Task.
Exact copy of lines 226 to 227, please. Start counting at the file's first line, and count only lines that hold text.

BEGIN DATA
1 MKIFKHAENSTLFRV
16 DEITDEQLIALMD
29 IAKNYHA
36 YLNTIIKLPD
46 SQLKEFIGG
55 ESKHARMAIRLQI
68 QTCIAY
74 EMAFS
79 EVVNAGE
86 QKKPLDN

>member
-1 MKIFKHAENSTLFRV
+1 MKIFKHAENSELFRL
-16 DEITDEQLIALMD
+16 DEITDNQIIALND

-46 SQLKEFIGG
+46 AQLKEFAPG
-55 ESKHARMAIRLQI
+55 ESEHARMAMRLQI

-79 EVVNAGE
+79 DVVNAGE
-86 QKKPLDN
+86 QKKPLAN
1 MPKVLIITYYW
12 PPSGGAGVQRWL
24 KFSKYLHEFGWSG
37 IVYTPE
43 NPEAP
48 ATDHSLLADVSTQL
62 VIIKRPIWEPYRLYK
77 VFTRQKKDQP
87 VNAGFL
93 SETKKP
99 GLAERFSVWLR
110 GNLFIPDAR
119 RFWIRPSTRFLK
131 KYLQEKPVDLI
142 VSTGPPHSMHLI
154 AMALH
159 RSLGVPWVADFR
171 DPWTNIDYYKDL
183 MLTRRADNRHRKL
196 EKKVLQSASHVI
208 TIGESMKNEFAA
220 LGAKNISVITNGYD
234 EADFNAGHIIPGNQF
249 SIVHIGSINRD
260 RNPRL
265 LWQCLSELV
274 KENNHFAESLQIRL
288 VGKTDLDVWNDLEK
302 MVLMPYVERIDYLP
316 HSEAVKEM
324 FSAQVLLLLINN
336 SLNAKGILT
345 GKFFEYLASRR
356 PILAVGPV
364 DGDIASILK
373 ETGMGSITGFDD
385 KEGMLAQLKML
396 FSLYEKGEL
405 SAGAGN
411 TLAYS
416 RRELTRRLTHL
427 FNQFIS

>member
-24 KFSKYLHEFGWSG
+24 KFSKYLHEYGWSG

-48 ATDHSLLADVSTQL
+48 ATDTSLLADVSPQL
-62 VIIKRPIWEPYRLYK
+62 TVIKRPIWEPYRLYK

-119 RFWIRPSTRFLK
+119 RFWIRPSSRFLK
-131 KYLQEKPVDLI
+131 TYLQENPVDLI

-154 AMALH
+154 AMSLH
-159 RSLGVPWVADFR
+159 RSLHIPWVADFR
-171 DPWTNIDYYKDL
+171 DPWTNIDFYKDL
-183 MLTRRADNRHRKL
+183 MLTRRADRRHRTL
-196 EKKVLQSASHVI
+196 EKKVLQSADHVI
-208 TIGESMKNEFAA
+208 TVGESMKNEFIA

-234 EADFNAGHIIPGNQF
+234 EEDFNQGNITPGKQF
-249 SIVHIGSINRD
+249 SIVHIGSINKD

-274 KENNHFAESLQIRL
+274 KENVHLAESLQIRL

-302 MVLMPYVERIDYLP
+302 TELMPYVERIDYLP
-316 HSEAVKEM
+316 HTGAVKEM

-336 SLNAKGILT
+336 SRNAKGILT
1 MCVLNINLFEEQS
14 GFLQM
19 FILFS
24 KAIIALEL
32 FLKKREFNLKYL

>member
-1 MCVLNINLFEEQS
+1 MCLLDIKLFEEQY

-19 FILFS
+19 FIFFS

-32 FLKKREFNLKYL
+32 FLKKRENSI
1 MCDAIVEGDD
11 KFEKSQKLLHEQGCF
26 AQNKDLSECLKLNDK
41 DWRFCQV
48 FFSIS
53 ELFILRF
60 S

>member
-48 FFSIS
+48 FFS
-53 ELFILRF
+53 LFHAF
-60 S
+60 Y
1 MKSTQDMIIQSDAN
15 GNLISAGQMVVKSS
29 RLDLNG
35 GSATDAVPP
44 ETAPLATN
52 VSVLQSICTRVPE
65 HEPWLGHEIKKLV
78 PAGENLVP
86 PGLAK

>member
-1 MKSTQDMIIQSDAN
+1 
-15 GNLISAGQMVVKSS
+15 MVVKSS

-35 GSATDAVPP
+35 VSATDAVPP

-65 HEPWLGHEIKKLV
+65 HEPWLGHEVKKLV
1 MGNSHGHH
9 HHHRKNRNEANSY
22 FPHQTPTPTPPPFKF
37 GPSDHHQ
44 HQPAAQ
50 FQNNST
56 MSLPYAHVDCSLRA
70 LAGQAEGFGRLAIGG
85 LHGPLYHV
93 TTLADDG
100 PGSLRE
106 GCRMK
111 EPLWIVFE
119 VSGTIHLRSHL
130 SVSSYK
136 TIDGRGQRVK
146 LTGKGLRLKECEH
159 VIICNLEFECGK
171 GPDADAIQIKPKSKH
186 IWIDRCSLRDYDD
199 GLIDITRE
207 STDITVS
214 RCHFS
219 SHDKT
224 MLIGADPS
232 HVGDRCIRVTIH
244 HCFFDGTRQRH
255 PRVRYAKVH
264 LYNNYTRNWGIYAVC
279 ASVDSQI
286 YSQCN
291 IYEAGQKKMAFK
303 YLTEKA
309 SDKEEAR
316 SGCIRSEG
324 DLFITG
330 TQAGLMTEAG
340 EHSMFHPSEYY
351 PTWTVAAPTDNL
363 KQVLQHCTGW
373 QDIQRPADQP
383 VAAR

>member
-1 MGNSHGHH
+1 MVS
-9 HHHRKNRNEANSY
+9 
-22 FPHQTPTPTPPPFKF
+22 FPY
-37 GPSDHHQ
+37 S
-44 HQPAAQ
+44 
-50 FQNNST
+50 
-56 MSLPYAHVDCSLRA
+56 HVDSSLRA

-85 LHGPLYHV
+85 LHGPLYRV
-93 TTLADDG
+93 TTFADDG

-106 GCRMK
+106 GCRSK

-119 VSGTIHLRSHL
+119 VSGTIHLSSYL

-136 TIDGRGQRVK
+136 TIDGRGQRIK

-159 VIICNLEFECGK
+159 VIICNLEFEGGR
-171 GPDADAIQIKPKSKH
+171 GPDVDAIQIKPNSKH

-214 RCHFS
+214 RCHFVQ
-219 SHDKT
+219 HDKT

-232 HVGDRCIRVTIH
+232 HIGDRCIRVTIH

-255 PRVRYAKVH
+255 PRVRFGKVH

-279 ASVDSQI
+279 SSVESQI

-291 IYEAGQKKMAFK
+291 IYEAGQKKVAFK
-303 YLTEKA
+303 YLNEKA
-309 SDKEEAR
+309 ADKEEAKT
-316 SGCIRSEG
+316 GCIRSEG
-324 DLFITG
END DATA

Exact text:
-291 IYEAGQKKMAFK
+291 IYEAGQKKVAFK